When investment takes place over many periods, the portfolio selection criteria that are valid in the earlier periods narrow to a very small set of short-run objectives for a wide variety of long-run goals. These goals are sufficiently comprehensive to span a continuum of risk attitudes all the way from risk neutrality to infinite risk aversion.
The authors apply criteria drawn from multiperiod investment theory to the construction and rebalancing of portfolios composed of U.S. stocks, corporate bonds, government bonds, a risk-free asset and borrowing. The results indicate that active rebalancing among the major asset classes can substantially improve investment performance. The most conservative portfolio strategy, for example, achieved a geometric average return of 4.45 per cent over the 1934–83 period; a portfolio invested entirely in the risk-free asset over this same period would have returned only 3.51 per cent and would actually have experienced more variability.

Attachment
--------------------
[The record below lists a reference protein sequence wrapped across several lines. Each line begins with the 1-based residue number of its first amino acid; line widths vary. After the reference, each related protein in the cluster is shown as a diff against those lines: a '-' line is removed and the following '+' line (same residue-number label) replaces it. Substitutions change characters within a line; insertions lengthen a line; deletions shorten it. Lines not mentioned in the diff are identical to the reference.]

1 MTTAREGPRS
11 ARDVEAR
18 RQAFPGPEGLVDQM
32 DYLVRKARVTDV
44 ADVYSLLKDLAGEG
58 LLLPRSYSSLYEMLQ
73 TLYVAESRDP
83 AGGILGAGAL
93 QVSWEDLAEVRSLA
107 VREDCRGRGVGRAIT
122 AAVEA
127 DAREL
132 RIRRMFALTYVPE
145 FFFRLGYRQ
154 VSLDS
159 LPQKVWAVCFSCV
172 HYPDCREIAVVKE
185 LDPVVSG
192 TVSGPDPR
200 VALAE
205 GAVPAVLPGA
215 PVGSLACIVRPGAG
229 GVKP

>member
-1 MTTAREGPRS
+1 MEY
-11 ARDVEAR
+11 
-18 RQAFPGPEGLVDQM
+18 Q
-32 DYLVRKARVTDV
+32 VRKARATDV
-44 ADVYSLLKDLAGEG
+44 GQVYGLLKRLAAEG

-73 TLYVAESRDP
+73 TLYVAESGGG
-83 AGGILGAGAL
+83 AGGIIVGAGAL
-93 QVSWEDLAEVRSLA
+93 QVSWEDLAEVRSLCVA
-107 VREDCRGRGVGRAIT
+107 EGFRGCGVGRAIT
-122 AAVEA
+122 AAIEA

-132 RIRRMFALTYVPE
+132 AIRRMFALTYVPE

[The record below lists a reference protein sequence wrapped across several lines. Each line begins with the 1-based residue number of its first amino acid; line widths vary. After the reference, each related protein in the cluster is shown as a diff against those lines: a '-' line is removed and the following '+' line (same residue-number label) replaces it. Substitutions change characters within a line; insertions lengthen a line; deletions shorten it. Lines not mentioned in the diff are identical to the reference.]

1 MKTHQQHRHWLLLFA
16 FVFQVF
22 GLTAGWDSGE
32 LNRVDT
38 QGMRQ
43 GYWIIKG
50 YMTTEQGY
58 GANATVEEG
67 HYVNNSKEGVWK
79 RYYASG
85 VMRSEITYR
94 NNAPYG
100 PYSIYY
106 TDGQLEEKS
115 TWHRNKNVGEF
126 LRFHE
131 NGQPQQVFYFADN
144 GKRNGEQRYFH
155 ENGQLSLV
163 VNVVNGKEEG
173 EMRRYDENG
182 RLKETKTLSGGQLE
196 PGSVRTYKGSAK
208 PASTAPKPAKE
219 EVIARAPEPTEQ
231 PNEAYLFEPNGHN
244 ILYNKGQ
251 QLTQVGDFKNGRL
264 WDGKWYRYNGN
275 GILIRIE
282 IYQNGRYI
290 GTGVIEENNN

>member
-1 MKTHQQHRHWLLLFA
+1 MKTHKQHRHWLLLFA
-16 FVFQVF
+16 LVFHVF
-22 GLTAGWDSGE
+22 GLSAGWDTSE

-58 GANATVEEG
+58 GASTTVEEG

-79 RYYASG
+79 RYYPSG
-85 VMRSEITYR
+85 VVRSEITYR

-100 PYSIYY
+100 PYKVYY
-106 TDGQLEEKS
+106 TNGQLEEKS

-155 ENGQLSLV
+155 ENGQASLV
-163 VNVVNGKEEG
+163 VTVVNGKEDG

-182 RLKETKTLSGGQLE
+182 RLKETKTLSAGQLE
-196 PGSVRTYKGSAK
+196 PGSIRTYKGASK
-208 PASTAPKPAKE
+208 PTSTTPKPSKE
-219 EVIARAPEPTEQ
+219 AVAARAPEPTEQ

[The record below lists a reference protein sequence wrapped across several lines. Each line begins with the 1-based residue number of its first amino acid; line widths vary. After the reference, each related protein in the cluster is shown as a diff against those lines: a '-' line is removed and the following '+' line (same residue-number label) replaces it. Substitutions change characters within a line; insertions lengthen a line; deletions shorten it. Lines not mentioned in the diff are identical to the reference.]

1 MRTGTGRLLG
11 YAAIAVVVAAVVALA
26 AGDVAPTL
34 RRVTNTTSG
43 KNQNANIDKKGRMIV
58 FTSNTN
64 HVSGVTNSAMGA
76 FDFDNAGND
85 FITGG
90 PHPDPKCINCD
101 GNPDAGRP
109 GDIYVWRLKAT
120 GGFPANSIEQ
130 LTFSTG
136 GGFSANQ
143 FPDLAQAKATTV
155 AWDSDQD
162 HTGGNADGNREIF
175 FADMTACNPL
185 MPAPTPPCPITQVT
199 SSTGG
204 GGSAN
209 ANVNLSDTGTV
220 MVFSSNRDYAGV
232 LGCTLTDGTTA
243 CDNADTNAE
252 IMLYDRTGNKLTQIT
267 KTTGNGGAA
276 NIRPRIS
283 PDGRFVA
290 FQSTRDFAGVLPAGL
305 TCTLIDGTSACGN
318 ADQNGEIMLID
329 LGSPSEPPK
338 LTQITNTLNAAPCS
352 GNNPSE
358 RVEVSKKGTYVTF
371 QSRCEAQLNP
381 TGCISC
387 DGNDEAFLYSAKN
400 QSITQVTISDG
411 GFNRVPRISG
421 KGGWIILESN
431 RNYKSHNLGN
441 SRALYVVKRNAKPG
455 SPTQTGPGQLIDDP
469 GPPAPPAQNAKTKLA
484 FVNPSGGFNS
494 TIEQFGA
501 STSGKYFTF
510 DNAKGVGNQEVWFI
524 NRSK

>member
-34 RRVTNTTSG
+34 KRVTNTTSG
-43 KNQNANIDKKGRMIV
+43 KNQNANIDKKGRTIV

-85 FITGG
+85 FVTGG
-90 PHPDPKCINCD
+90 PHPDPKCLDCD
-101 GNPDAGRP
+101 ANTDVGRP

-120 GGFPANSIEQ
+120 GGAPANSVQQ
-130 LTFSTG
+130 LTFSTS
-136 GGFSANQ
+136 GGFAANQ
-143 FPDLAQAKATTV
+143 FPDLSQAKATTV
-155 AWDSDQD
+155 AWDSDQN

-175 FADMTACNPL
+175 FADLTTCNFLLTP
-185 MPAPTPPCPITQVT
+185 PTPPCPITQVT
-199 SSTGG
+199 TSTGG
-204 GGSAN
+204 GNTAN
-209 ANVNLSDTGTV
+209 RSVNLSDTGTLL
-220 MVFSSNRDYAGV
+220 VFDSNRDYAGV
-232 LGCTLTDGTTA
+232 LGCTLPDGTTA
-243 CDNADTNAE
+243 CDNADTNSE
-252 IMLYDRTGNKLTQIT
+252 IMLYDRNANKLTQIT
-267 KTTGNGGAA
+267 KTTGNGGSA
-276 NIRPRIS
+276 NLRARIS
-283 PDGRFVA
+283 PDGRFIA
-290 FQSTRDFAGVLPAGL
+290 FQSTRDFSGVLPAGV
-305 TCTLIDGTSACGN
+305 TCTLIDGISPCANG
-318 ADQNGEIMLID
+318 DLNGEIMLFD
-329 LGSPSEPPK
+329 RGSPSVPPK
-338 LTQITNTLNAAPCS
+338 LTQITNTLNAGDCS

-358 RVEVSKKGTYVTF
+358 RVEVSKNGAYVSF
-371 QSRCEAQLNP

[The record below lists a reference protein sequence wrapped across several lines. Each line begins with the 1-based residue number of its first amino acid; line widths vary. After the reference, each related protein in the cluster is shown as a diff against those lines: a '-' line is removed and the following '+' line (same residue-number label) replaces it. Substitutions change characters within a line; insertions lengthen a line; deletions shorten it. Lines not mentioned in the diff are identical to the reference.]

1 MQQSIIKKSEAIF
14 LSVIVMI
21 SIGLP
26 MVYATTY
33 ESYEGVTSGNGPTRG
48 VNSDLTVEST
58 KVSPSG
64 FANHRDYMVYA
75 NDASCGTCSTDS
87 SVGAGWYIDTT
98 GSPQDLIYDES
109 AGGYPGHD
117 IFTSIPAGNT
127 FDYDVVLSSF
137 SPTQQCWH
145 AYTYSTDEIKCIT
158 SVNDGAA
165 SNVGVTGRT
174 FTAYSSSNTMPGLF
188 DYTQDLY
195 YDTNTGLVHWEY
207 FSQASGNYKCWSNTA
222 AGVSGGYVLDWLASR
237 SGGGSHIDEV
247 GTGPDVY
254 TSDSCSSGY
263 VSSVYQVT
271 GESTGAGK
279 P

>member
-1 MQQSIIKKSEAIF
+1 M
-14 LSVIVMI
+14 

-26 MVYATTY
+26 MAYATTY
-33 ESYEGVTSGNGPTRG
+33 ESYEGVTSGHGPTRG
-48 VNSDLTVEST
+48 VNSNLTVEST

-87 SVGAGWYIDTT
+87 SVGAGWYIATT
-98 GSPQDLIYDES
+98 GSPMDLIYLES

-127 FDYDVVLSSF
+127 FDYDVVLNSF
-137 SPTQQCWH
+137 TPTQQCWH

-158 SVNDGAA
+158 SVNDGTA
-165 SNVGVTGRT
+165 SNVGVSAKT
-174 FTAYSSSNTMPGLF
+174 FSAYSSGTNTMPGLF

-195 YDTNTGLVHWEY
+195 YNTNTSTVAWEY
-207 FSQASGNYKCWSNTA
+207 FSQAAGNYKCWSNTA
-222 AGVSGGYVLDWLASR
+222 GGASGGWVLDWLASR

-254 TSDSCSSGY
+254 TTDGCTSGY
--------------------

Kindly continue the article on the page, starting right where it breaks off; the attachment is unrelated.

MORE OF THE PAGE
Use of leverage did not consistently hinder or help portfolio performance. The best return achieved without leverage was 11.41 per cent. This beat out the riskiest strategy, which relied heavily on borrowing and attained a compound return of 9.89 per cent. But the “growth-optimal” strategy with leverage achieved the highest geometric average—14.99 per cent.